Because I arrived as a freshman on Princeton's campus the autumn after the spring when Michelle Obama graduated, I've always read the discussion of her college years with particular interest. In the linked piece, two snippets particularly attracted my attention:
Some classmates resented blacks; some resented affirmative action. "Diversity can't be taken care of with 10 kids," [Michelle Obama] says. "There is an isolation that comes with that."
. . .
Black and white students rarely socialized. When Crystal Nix Hines became the first black editor of the student newspaper, The Daily Princetonian, some black students wondered why she wanted to run a "white" newspaper. Obama, however, was thrilled that a historic barrier had fallen.
Certainly, Michelle preceded me on Princeton's campus, but if anyone --anyone -- "resented blacks" or "resented affirmative action," I certainly never saw any indications of it. There were plenty of black students who lived, studied and partied where I did, and it was simply never an issue.
The piece delicately notes that Crystal Nix "became" the Prince's first black editor (actually, the top person was called the "Chairman" at the time). She didn't just "become" Chairman . . . she was elected by all the staffers on the paper (including those who knew it meant that they would be working and "socializing" with her for up to 40 hours per week) during a rigorous day-long process. And the position she won is perhaps the most influential post on the Princeton campus (the paper is completely independent of the university in ownership, editorial policy, and every other form of control). Apparently, all the people who "resented blacks" or affirmative action weren't casting ballots that day.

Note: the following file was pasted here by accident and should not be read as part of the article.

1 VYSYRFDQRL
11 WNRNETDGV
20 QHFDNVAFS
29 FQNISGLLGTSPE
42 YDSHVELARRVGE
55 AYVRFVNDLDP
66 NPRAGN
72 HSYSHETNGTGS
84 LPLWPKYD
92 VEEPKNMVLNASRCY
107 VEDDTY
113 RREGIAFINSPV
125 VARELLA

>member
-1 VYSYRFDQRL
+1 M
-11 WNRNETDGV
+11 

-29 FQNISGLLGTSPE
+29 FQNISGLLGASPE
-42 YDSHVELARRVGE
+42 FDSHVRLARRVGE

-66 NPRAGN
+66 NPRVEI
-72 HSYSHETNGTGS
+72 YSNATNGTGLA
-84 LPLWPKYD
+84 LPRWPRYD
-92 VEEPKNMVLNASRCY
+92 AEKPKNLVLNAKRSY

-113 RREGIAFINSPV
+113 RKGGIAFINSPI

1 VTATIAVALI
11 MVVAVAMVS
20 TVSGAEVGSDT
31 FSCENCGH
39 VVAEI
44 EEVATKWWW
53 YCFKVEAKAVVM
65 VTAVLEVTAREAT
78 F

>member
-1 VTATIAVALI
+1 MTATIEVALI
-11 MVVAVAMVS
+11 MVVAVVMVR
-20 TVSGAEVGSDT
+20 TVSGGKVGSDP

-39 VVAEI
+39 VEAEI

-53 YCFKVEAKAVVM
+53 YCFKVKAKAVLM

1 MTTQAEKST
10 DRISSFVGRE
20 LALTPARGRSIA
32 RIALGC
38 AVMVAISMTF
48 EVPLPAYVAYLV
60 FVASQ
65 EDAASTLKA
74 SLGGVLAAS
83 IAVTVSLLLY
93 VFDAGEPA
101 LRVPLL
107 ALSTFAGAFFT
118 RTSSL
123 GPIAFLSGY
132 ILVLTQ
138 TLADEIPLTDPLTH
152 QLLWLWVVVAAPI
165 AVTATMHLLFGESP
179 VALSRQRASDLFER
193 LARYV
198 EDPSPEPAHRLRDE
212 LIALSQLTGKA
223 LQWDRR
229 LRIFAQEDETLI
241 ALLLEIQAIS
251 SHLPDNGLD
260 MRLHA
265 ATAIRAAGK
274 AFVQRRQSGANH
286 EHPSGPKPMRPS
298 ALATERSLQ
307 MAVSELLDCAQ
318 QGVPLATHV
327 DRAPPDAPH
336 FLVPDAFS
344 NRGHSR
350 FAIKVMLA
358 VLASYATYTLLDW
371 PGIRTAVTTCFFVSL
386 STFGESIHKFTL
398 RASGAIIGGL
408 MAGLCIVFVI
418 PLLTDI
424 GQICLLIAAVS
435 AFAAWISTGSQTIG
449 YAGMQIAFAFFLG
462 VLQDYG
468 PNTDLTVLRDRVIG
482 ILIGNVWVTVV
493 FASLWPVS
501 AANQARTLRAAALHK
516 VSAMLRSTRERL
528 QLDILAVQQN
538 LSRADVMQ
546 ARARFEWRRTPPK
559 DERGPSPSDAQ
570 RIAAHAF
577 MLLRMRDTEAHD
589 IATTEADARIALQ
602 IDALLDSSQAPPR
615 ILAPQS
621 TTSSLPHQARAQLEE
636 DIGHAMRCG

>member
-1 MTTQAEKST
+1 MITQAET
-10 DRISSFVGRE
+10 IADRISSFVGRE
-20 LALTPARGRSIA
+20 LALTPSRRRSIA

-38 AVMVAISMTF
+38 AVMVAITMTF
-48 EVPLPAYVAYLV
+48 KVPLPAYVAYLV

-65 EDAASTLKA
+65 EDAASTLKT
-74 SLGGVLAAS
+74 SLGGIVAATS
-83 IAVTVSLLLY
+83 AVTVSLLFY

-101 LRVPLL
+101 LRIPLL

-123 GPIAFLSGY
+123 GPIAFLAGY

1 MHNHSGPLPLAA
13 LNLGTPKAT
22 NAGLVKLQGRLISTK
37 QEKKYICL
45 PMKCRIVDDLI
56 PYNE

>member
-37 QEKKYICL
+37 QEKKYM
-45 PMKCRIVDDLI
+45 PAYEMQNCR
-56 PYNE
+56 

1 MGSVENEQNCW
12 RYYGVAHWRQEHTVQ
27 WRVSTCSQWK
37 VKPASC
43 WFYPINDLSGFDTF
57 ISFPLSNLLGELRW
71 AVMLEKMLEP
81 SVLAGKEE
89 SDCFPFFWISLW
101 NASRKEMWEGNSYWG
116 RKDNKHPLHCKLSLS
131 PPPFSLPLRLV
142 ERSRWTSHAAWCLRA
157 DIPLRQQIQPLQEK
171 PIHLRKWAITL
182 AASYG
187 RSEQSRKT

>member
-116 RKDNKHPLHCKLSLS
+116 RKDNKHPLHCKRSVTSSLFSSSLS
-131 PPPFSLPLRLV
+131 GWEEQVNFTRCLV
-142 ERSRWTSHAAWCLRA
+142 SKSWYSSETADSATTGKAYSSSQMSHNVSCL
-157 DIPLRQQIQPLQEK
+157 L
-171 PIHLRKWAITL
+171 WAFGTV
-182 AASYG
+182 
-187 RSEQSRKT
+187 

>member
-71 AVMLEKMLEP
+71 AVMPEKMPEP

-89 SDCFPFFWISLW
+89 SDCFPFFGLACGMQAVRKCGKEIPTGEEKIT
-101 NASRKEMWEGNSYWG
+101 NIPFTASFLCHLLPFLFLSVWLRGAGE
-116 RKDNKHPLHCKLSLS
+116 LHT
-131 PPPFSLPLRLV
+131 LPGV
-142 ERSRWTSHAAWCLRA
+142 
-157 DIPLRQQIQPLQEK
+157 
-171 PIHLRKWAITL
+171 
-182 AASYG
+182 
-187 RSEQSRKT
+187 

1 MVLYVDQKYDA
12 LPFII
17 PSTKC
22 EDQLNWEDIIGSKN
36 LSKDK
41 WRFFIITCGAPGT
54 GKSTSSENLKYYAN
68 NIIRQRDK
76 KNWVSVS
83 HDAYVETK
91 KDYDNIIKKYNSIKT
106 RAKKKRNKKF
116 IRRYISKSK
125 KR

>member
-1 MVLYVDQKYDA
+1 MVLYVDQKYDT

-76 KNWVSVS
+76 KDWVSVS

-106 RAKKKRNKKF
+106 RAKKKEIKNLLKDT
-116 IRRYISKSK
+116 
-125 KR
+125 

No doubt there was some "isolation" on Princeton's campus from time to time. I was a conservative there, and trust me, they were outnumbered more significantly than just about any racial minority. Presumably in response to some of my writing in the Prince when I was its Editorial Chairman, I received some nasty voice mails, the message board on my room door was torn down, rocks were repeatedly put in the caps to my car tires so that the tires deflated, some derogatory phrases were written with soap and lipstick on my car windows. Clearly, if there was "resentment" on campus, it wasn't limited to black students. And yes, it was difficult, and yes, it felt "isolating."
But the truth is that no matter where you go, the ignorant, the hateful and the bigoted will always be with us to some degree. It's unfortunate, but it's also human nature. And had I alerted the administration about some of what was going on, the people there would have worked feverishly to address the issue (so much so, in fact, that it contributed to my reluctance to speak up) -- and I have no doubt that their zeal would have been even greater to ensure that no minority in the Princeton community was being treated with anything but the utmost respect.
Whatever the "isolation" Michelle Obama experienced there, Princeton in the '80's wasn't the the Jim Crow south. Let's just set the record straight.